Using the type of Attendant node known as a Group Transfer, send the call to the workgroup named Customer Service. Underneath that Group Transfer node, add some Queue Operations, such as a Queue Audio node to play hold music, and a Queue Menu node to provide the caller with options. Within the Queue Menu, give the caller the option to press * for voicemail. The type of node you want to use for the voicemail option is a Menu Transfer, however, not a Voicemail Transfer node. You’ll come back and configure this Menu Transfer node later. For now, just name it “Menu Transfer to Voicemail Menu.”


Note: You may also want to include a default option in your menu using a Queue Stay node, so that failing to press any keys will result in continuing to hold. Then add a Queue Repeat node to take the caller back up to the hold music.

Here’s what that portion of the call flow might look like:

Now you need to create the Voicemail Menu so your Menu Transfer node can send calls to it. To do this, add a Menu node directly under the Schedule, at the same level as the Group Transfer node you created earlier. Name it “Voicemail Menu” and do not give it an audio file. Configure both the “Number of times to repeat this prompt” and the “Number of seconds to wait before repeating” to the value of 0. In order for this to work, you must also click the Fax Options button and uncheck the box for Fax Listener, as shown below.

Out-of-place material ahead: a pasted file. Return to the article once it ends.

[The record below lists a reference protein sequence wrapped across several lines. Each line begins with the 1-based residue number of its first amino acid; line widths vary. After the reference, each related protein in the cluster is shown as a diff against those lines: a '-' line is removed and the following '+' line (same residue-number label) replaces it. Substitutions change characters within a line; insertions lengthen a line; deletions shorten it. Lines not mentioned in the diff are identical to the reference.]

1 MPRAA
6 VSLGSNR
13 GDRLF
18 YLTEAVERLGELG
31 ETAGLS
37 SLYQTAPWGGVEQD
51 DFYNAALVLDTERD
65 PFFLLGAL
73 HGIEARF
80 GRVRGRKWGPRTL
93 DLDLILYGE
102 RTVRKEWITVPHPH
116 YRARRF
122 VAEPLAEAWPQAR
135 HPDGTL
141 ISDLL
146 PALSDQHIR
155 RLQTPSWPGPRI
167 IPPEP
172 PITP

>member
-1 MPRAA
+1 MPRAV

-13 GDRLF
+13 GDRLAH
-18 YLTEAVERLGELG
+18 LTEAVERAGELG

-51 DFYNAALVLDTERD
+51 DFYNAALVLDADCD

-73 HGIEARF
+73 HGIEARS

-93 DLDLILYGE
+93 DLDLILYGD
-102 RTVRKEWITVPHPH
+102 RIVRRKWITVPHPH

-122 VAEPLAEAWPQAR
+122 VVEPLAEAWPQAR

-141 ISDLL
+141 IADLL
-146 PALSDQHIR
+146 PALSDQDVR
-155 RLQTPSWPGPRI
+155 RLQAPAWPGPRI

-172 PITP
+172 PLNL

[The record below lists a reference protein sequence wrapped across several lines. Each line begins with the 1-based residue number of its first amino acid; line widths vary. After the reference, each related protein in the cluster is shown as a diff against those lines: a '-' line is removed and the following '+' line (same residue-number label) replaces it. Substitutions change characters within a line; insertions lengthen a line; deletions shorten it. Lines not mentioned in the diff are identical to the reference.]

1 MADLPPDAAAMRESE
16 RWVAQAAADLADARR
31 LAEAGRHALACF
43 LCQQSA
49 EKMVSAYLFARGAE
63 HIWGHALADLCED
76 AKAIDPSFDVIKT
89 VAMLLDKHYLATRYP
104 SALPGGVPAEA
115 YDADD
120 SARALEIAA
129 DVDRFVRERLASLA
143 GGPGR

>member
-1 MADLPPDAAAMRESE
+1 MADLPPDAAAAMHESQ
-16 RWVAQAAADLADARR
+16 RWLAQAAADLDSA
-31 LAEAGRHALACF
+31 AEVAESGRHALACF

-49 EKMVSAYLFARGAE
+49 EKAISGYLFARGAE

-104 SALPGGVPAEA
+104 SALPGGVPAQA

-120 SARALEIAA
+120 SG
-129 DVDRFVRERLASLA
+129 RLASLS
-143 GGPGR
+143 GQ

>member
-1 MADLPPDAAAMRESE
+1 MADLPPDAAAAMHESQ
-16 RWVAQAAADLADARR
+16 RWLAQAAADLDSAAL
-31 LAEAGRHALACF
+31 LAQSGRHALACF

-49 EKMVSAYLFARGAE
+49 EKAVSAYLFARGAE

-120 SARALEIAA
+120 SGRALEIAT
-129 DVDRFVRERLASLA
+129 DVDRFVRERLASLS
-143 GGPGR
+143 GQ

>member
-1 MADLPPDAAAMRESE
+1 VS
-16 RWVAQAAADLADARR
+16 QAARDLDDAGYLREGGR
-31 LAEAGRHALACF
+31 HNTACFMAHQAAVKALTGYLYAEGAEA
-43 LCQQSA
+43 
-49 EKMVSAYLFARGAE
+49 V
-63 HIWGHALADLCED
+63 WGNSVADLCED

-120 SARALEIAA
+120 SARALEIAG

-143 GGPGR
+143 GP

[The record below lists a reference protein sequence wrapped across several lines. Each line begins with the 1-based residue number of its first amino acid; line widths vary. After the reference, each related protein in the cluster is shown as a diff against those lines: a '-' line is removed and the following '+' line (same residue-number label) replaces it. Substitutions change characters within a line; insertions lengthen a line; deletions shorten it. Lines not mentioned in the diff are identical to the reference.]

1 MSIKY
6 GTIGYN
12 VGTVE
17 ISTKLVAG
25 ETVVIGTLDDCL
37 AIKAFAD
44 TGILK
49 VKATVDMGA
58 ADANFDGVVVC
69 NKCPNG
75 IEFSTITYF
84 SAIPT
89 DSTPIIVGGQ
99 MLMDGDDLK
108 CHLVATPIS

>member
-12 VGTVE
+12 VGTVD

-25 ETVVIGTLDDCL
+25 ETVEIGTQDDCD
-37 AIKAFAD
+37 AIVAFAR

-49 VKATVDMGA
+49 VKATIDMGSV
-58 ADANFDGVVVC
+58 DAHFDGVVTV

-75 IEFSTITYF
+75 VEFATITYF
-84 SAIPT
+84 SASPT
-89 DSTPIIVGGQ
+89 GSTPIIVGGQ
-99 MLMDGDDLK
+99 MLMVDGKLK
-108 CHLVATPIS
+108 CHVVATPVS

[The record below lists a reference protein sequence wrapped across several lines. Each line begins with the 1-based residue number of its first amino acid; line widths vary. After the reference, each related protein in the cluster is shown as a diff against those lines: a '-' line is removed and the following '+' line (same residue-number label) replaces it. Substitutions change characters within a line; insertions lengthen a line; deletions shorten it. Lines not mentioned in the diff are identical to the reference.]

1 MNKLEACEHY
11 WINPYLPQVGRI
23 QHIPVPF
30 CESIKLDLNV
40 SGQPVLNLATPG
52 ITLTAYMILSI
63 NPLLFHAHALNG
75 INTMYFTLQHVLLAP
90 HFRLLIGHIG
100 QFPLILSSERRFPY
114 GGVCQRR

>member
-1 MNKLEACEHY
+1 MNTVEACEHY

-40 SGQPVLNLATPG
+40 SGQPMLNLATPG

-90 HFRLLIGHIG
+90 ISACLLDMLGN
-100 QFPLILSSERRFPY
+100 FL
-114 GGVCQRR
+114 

Underneath this Voicemail Menu node, add a new Group Transfer node and make it the default option for the menu. This time, send the call to the workgroup named Customer Service Flowout. Do not give it any audio to play. Click the Advanced Workgroup Settings button and on the Timeout tab choose the option to “Transfer the caller after a specific number of seconds.” Configure the number of seconds to the value of 1. Leave the other settings alone for now — you’ll go back and change them later.

Next, still underneath the Voicemail Menu node, add a new Voicemail Transfer node and call it “Voicemail Transfer to Customer Service.” Configure this node to send the call to the voicemail belonging to the Customer Service workgroup, as shown below.